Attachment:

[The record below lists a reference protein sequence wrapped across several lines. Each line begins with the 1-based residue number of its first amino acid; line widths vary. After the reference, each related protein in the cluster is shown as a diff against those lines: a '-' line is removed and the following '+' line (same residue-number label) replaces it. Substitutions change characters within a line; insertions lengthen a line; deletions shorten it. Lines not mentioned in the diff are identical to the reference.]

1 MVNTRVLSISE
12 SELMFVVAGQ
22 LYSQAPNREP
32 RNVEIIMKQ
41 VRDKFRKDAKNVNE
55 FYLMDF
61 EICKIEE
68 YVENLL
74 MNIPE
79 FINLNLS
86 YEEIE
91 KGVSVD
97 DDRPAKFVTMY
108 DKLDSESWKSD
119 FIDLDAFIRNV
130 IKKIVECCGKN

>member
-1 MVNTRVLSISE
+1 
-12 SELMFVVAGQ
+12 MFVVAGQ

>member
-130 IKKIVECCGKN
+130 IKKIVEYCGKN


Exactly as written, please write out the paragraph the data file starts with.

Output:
[The record below lists a reference protein sequence wrapped across several lines. Each line begins with the 1-based residue number of its first amino acid; line widths vary. After the reference, each related protein in the cluster is shown as a diff against those lines: a '-' line is removed and the following '+' line (same residue-number label) replaces it. Substitutions change characters within a line; insertions lengthen a line; deletions shorten it. Lines not mentioned in the diff are identical to the reference.]